On Thursday, Jan. 14, President-elect Joe Biden unveiled the American Rescue Plan (ARP)—a $1.9 trillion COVID-19 relief proposal his administration will pursue shortly after taking office on Wednesday, Jan. 20.
The proposal includes funding intended to provide individuals with economic security for the duration of the pandemic, such as another round of direct Economic Impact Payments at $1,400 per person, enhanced unemployment benefits and expanded refundable tax credits, among others. It also contains money for critical workforce supports, such as reopening schools and shoring up child care. Additionally, the ARP includes funds to help contain and eliminate COVID-19, such as a vaccine distribution plan, a proposal to scale up testing and mobilizing a public health jobs corps.
Not included in the package were any provisions related to the U.S. Small Business Administration’s Paycheck Protection (PPP) or financial assistance for larger corporations, including the popular Employee Retention Tax Credit (ERTC). While the plan contains funding for state and local governments, a top priority for congressional Democrats, notably absent from the proposal, are any legal liability protections as advocated by congressional Republicans.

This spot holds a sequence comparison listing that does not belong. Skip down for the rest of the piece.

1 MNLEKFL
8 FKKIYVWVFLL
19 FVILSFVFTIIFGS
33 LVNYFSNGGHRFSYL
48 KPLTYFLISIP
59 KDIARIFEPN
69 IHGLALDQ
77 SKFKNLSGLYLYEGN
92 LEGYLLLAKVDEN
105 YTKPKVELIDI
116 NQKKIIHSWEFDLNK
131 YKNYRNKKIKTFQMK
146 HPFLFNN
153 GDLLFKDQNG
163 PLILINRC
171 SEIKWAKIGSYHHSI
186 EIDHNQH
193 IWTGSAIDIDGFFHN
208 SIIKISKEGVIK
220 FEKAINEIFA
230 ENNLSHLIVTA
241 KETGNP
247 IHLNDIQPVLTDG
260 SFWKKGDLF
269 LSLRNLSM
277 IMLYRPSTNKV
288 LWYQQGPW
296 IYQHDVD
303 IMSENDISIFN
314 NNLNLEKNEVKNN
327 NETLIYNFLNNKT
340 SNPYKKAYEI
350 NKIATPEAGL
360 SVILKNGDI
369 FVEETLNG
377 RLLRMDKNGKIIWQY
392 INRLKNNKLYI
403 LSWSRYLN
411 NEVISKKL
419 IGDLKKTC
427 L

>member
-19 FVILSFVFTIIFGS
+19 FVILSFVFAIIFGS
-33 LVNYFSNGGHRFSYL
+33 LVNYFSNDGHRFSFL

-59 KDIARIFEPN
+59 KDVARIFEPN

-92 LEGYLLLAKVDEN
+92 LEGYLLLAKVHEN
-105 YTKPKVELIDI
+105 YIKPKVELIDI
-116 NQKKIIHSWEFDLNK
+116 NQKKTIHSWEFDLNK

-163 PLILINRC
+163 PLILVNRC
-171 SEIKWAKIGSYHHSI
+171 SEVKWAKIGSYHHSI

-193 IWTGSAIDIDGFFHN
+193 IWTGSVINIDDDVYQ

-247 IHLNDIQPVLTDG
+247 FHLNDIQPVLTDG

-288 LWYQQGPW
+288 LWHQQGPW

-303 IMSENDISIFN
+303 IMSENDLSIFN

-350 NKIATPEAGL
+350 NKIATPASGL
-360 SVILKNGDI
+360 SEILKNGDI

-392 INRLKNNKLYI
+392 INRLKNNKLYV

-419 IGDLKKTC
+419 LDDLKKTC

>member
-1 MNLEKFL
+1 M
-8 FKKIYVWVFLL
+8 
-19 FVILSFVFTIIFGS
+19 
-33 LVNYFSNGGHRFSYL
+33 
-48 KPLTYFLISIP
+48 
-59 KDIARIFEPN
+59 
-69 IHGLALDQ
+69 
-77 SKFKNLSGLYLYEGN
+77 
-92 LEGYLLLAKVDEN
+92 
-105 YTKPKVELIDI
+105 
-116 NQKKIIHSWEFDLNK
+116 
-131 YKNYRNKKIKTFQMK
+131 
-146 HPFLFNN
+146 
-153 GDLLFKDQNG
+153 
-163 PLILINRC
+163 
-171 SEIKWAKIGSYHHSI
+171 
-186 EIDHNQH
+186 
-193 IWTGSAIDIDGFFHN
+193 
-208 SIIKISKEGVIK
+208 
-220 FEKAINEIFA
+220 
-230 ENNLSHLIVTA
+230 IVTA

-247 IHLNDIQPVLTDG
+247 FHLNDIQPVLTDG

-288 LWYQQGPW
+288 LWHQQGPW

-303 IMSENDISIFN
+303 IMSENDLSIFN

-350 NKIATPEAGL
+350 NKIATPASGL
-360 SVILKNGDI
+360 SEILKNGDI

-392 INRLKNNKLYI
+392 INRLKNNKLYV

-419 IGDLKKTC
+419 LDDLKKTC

House Speaker Nancy Pelosi (D-CA) and incoming Senate Majority Leader Chuck Schumer (D-NY) both lauded the proposal shortly after its unveiling, saying it was “the right approach” and indicating they will seek to swiftly advance it through their respective legislative chambers.
The Republican response was less enthusiastic, with House Ways and Means Committee Ranking Member Kevin Brady (R-TX) releasing a statement in which he said the proposal “does nothing to save Main Street businesses, get people back to work, or strengthen our economy.”
The ARP is the first in Biden’s dual legislative strategy to respond to the COVID-19 pandemic. Ideally for the Biden administration, following enactment of the American Rescue Plan, the first pillar, it will turn to the second pillar that will be focused on helping the U.S. economy recover. This second pillar is expected to contain aspects of Biden’s campaign agenda, Build Back Better, such as infrastructure funding, green energy tax breaks and additional tax incentives for building a strong domestic manufacturing base and supply chains, among other priorities.
With a split 50-50 Senate, the ARP faces an uphill battle. Unless the Biden administration plans to use procedural tools at its disposal to circumvent the 60-vote threshold necessary to pass legislation in the Senate, the final legislation will likely be considerably different in order to gain enough bipartisan support to pass.
It is unclear when legislation aligned with the ARP will be introduced.
This alert takes a closer look at the proposals within the ARP. Below are our five key takeaways from the plan. We have also summarized the ARP and put it in context of legislation enacted in response to COVID-19 during 2020. This alert provides an analysis and implications for each provision.
Click here for the full alert.